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Farmer Jason on Tell Us A Tale

Farmer Jason (aka Jason Ringenberg)
stops by Tell Us A Tale
Sunday, March 16, 2008, Noon-2pm

Farmer Jason

Farmer Jason, who will be in town on Saturday, March 15, to do a special children's show at Gravity Lounge, before letting his alter-ego Jason Ringenberg open for Mando Mafia at Gravity that evening, will stop by to muck the Tell Us A Tale stalls. If we are lucky, he might even pull out his guitar afterwards and sing for the livestock, er listeners.

When internationally acclaimed singer-songwriter Jason Ringenberg created his children's music character FARMER JASON in 2003, he had no idea he was launching what would prove to be the most commercially successful creation of his storied career.

With JASON AND THE SCORCHERS, he pioneered the fusion of punk rock and country that turned the music world on its ear in the mid-1980s. Their first record, LOST AND FOUND, still shows up on critics' "best of the 1980s" lists, and there is an exhibit of them in the COUNTRY MUSIC HALL OF FAME. When Jason went solo in 1999, the LONDON TIMES called him "one of the most dynamic live performers of his generation." Jason could rest easily, assured that his place in rock'n'roll history was secure.

However, with two sweet, beautiful, preschool daughters missing Daddy Jason during his 200 dates a year touring schedule, Jason wanted to make a CD that his kids could listen to while he was out globetrotting. Since they lived on a small farm near Bon Aqua, Tennessee, and Jason grew up on an Illinois hog farm, he reckoned that a roots oriented CD about farming and farm animals was just the ticket.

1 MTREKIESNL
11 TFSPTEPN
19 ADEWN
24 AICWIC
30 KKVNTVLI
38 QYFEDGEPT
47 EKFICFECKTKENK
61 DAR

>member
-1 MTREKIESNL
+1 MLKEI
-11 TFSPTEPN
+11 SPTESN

Hence the first Farmer Jason CD, A DAY AT THE FARM WITH FARMER JASON, was born. He released it "purely for fun" in the fall of 2003, delighted to hear his daughters singing along to songs like THE TRACTOR GOES CHUG CHUG CHUG and A GUITAR PICKIN' CHICKEN. That was the peak of his ambition for it.

To his surprise, soon lots of other daughters and little sons were singing along as well. Disney's magazine FAMILY FUN called it "one of the Top 5 kids' CDs of 2003." Farmer Jason, Jason Ringenberg's "twin brother" (wink wink), was soon drawing sell-out crowds from Osh Kosh to Oslo doing children's concerts in venues ranging from schools and libraries to punk rock clubs.

NO DEPRESSION said of his show: "Sounding as excited as a Captain Crunched 6-year old on Saturday morning, Farmer Jason dares you not to sing along. Resistance is utterly futile."

In Spain, the CD became a hit among Spanish Harley riders!

Interestingly, some of his best shows have been in big inner cities like East London and central Atlanta, proving that Farmer Jason is not just for sons and daughters of CMT watchers

This brings us to the new CD, ROCKIN' IN THE FOREST WITH FARMER JASON.

Again produced by eccentric studio genius George Bradfute, the CD brings to fruition the idea that both kids and parents can AND SHOULD listen to the same music.

In Farmer Jason's own words: "We definitely had this as one of our goals: that a children's CD could successfully entertain and educate children, without making their parents want to blow up the stereo!"

This infectious concept album takes children to a musical forest where they experience its diversity and beauty. The songs, with their stick-in-your-head hooks, also teach subtle lessons about ecology, exercise, and history. In this age of instant gratification, how many family music artists would attempt to tackle a subject as complex as a Shawnee arrowhead, with its multi-dimensional history and grace? Farmer Jason does it successfully here; introducing listeners to a surprisingly complex musical ecosystem.

Stylistically free ranging from high energy punk rock to spaced out jazz, Farmer Jason with producer Bradfute and studio ace Fats Kaplin pull out crazy oddball guitars, Turkish ouds, and instruments with no legitimate names to give the production ethos a quality that can stand next to any adult "hipper than thou" indie rock or alternative country release. "FARMER JASON HAS LEFT THE BARN!" Indeed.

Recording the CD was a process of pure joy. You can actually hear the musicians and singers laughing in the background.

by Emmerson James and Lori Timm

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